There are three ways to use the new PKR:
Or mix and match! Have fun as you get the information you need!
Most parents today give their kids too much, especially too much stuff, and expect too little from them.
Let me list some of these low expectations.
• Parents don’t expect an infant can fall asleep on its own so they nurse it to sleep every night thereby preventing the baby from learning to fall asleep unless Mommy is right there.
• Parents don’t expect a baby to self-calm so they rush in to soothe at the very first peep out of the baby instead of hesitating a bit to see if he or she can figure out what’s the cause of the irritation and what to do about it. A baby can’t walk to the fridge and get food if hungry but can wiggle around in bed to find a more comfortable position.
• Parents don’t expect that their toddler who is having a royal fit (tantrum) will calm down if ignored so they teach the lesson that if you yell loud enough you get what you want: attention from your parents.
• Parents don’t expect that anyone else in the world can comfort their baby so they never leave the baby with anyone else thereby depriving the baby of that great early learning experience: hey, people come with different faces!
• Parents don’t expect their preschooler to put away the toys so they always clean up after their kid and wonder why he or she is such a slob.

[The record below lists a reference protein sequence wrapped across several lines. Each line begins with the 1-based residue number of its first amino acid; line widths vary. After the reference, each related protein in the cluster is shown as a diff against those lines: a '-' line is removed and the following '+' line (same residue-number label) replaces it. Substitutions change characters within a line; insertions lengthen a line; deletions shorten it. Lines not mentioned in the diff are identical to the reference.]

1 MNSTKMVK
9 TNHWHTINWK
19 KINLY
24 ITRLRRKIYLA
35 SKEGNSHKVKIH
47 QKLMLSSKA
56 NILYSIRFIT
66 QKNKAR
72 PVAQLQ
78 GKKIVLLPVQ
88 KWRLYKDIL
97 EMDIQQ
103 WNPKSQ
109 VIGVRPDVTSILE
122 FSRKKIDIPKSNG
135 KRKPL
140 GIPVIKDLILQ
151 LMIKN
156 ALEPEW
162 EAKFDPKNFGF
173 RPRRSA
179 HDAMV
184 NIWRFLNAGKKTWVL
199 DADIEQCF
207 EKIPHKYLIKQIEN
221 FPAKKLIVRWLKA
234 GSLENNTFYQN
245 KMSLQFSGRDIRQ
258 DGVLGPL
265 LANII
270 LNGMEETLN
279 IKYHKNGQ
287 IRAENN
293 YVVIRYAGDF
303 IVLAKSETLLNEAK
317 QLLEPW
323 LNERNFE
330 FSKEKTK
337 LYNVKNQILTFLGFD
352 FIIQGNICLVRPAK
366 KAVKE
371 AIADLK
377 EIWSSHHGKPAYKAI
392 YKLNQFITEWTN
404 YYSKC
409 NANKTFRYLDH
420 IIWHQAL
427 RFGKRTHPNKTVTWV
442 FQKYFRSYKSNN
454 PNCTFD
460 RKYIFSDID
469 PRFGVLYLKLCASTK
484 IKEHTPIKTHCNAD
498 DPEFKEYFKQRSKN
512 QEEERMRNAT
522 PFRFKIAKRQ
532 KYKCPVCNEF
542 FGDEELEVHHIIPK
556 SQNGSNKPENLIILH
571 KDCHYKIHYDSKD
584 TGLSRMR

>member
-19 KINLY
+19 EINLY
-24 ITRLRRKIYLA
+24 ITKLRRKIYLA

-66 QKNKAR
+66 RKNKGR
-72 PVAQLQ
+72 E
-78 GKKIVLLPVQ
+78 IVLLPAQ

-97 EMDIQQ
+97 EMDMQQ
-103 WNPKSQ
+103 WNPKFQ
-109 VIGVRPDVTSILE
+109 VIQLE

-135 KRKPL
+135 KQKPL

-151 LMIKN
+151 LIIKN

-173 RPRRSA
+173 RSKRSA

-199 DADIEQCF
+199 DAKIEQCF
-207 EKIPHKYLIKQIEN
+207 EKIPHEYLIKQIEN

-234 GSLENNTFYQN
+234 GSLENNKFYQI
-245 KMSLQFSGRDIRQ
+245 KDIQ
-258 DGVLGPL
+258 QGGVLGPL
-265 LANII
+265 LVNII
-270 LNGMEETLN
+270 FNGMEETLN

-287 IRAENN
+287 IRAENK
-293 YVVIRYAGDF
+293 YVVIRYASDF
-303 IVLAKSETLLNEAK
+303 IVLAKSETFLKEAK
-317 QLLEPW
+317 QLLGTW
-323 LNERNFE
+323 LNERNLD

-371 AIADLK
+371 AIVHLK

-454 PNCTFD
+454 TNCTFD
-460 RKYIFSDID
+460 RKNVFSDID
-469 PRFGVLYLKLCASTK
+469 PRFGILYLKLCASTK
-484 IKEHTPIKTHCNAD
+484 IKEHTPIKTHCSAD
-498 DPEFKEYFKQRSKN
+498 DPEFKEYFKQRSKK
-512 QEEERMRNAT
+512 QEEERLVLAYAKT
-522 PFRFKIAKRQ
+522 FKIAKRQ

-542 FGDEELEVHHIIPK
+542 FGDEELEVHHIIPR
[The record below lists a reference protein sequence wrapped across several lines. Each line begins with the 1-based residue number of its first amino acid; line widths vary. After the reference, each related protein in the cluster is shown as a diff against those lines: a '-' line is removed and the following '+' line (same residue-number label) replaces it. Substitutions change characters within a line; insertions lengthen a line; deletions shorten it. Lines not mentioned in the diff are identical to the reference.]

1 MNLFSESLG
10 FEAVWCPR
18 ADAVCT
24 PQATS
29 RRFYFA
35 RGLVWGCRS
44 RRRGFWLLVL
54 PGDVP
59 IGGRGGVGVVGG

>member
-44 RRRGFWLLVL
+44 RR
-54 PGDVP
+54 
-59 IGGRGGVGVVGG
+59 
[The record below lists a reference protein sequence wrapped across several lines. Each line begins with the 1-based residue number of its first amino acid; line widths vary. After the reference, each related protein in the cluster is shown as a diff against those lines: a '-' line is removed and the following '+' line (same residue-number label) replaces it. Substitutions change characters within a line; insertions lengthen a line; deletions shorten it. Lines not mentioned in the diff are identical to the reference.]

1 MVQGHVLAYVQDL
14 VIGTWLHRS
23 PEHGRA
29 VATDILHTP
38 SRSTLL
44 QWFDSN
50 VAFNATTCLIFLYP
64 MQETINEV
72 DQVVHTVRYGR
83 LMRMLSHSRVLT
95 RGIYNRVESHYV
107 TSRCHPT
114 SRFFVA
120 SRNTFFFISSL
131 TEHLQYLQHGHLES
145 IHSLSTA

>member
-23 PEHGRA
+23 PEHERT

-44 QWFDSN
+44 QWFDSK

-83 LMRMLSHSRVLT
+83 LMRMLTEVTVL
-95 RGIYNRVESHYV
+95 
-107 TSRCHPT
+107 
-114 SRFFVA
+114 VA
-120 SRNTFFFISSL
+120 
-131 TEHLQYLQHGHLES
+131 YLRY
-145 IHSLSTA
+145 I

• Parents don’t expect a child to do his or her homework without 1) Repeatedly asking the kid, “Is your homework done?” thereby preventing the child from learning responsibility and 2) Checking the homework to make sure it’s perfect thereby preventing the child from learning from mistakes.
• Parents don’t expect their children can figure out how to deal with siblings or friends on their own so they hover like helicopters thereby preventing the kids from working it out.
• Parents don’t expect kids to do their chores so they repeatedly ask, “Did you make your bed yet?” which means the child will never make a bed without being asked to.
• Parents don’t expect their child to get up on time so they serve as human alarm clocks chiming, “Time to get up!” repeated many times.
• Parents don’t expect a child to be able to safely navigate the world without them so they do not give their children opportunities to practice being careful on their own. First you play only on your side of the street, then you carefully cross the street, then you walk to a friend’s house—all with permission of course.
• Parents don’t expect a high school senior to be able to apply to college without their help. Question for these parents: what’s the kid going to do next year when you’re not around?
• You get the picture. Yes, parents can expect too little and hover too much. Obviously it’s a matter of balance. But be careful. The message kids get from a hovering parent is that they are not good enough or grownup enough to do it on their own. This is not a good message. So look over this list and think about ways to help your child grow up, not slow down the process.
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